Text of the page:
In the best of times, the STAAR dictates (steals?) valuable instructional minutes by being the driving force of instruction - rather than the students being at the core of educational policy and practice.
In the best of times, the STAAR demeans and demoralizes students who are differently abled, differently cultured, and/or differently gifted.
In the best of times, the onus of the STAAR beats down the most dedicated of teachers - the teachers who are in this business to change lives, to teach lifelong learning, and to nurture the child who is, indeed, tomorrow's leader.
...and these are NOT the best of times.
In the past 11 months, educators have learned to pivot and turn, to create and navigate, to do whatever it takes to conquer whatever the next challenge is that comes down the Covid-highway.
In the past 11 months, entire school systems have taken operations into never before seen—or even imagined—formats, frameworks, and functions.
In the past 11 months, students, their families, and their support systems have struggled to navigate not only technology, but also—and more importantly—the loss of peer interaction, the loss of teacher-student connection, and the loss of socio-emotional structures that help to build strong, independent thinkers who, when faced with challenges in the future, will be empowered to do so.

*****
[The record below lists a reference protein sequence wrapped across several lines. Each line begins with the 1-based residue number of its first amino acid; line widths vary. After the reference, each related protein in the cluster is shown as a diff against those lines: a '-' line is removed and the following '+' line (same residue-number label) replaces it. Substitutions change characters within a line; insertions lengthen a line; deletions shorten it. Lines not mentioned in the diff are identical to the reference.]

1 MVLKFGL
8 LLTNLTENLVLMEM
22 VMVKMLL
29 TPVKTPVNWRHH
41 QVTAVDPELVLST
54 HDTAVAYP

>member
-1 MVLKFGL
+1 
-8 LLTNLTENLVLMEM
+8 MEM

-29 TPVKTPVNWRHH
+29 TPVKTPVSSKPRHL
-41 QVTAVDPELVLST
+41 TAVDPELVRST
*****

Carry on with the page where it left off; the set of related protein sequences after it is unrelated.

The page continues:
Does all this mean that I think our students, teachers, and schools have not been learning and growing over the past 11 months? Absolutely not.
Our students and teachers and families and bus drivers and food service staff and administrators and ancillary staff and entire communities have learned without ceasing.
We have learned to pivot and whirl on a dime.
We have learned to work within brand new platforms in brand new circumstances and with very little guidance or support.
We have learned to be flexible and buoyant.
But not without cost.
Do educators want to know where our students stand? Absolutely.
Do we need to know and understand any and all learning gaps? You bet.
Is there a need for informed instructional planning? Of course.
But should we be requiring the STAAR test? In person?
Even if we DID have appropriate spaces to maintain safety protocols...
Even if we DID get all our students to come in for in-person testing...
Even if we DID have funds to pay the additional certified personnel required to administer the test according to the guidelines set forth by the State...
Our students are humans, and they're humans who would be in a place they don't want to be completing a task they don't value, for a purpose they don't understand.
In the best of times, the STAAR is a one-day glimpse that is supposed to capture the learning of an entire educational career to date.
In the best of times, not all students take it seriously.
In the best of times, test anxiety cripples students who want desperately to perform well, but whose emotional need is overwhelming.
In the best of times the test falls so very far short of measuring the knowledge of our students and does not begin to measure the value of their character and their thinking.
And these are NOT the best of times.
Krista Lee Marx